The book is organized into fifteen short chapters many of which are based on various themes such as: pastoral formation, self care of the pastor, marriage and family life, and leadership issues.  I found each chapter engaging, informative and really solid. As I was reading I thought, "Where was this book when I graduated seminary, I could have used it!" Alas, I realize that things come to us when we need them. I guess Resilient Ministry was meant for me now as I passed through my own desert experiences questioning my own vocation as a pastor. Not only have I survived but through the course of the years I've learned how to thrive.

I highly recommend Resilient Ministry for pastors who want to not only survive but thrive.

For more information about Resilient Ministry click here 

Thursday, October 23, 2014

Book Review Eager to Love

Father Richard Rohr is one of my recently favorite authors. A friend of mine suggested that I read two of his previous books, Immortal Diamond and Falling Upward. I read both in two days! They are great books for personal reflection, small group discussion, and for sermons. So when I saw his latest offering, Eager to Love: The Alternative Way of Francis of Assisi (Franciscan Media, 2014) I knew I had to read it too.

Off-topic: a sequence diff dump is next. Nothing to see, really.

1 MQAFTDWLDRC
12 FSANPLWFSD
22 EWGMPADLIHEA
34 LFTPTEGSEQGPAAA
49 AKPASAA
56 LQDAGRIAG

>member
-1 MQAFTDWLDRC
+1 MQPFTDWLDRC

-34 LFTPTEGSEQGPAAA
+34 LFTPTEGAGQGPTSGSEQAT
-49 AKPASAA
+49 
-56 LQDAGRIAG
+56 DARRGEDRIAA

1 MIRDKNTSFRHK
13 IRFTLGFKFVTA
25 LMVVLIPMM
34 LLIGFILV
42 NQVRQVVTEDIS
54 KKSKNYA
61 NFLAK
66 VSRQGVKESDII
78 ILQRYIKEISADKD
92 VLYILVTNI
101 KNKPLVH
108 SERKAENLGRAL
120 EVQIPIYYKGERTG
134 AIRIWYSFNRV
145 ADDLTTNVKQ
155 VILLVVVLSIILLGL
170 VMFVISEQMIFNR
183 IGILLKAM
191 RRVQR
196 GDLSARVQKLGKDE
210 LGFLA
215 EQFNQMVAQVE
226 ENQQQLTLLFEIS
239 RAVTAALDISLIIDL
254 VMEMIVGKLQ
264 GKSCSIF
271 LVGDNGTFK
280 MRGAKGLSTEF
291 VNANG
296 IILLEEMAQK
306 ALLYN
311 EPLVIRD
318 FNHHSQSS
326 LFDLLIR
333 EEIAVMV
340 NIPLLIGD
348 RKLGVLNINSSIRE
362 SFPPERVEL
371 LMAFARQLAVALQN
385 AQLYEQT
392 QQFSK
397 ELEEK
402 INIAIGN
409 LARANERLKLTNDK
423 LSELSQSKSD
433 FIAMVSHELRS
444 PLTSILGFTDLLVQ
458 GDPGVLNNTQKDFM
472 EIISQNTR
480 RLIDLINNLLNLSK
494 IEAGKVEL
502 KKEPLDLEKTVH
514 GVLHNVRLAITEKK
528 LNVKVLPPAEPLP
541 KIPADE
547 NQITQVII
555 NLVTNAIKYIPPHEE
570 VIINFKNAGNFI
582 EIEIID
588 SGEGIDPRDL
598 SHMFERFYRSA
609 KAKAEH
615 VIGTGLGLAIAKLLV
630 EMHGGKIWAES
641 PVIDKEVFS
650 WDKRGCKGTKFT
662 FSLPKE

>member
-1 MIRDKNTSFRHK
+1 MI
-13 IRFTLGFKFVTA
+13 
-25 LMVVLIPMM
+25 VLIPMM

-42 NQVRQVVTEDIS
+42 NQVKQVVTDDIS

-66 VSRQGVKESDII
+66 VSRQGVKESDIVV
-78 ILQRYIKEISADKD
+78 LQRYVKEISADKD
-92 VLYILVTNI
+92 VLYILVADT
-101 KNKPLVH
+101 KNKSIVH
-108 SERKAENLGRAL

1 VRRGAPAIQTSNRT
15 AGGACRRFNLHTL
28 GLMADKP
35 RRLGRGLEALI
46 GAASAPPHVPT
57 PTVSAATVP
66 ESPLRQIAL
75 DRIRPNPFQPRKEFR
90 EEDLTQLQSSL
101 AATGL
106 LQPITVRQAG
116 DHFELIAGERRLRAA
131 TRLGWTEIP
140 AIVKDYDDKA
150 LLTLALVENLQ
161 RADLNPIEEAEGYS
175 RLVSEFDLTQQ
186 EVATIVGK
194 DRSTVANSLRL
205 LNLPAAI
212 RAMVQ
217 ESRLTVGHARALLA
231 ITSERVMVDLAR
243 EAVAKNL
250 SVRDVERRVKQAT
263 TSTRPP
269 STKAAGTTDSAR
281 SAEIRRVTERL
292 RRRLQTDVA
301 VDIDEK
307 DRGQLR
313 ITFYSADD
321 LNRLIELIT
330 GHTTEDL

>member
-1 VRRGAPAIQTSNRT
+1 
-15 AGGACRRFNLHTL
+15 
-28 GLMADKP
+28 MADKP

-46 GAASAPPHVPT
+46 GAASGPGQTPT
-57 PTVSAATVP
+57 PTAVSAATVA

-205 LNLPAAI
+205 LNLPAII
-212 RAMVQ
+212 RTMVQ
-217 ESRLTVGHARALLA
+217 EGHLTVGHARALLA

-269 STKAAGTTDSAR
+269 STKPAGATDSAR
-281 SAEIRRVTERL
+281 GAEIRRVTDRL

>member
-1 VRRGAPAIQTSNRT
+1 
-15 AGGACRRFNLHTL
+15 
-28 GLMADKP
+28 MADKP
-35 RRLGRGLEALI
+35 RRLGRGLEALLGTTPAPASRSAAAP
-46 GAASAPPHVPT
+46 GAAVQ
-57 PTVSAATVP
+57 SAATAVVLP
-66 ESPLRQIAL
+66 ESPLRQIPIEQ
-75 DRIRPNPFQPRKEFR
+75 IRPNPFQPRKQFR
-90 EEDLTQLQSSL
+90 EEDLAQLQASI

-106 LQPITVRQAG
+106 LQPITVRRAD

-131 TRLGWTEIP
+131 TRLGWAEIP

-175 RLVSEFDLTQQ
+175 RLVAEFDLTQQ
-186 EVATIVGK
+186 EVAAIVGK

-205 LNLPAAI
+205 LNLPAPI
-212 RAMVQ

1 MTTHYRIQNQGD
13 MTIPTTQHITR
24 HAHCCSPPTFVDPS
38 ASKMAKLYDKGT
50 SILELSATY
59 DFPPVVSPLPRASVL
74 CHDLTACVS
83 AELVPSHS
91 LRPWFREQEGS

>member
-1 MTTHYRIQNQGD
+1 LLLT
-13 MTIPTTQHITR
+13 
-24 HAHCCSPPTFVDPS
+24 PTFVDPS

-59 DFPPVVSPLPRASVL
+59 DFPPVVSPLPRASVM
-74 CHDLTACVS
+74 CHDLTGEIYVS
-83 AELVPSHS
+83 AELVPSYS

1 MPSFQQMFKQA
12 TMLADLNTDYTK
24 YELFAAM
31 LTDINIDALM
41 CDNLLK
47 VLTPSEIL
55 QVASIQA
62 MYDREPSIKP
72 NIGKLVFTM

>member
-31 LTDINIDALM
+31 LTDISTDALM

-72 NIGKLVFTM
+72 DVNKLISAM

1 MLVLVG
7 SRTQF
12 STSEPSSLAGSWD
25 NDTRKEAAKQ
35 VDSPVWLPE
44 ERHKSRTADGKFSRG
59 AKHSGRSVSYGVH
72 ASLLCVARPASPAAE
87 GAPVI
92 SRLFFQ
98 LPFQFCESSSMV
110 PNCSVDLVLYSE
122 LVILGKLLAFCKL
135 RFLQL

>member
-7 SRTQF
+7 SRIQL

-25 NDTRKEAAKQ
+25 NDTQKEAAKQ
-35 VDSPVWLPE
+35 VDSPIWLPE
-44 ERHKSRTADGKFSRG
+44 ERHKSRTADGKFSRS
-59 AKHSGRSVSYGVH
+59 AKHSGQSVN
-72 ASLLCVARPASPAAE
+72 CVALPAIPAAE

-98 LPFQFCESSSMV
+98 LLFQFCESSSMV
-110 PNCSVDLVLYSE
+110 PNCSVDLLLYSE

Father Richard Rohr is a Franciscan priest and the director of the Center for Action and Contemplation in New Mexico as well as the author of over twenty books on Christian spirituality. Do yourself a favor and if you have not read anything by Father Rohr yet go out and get a few books, you won't be disappointed.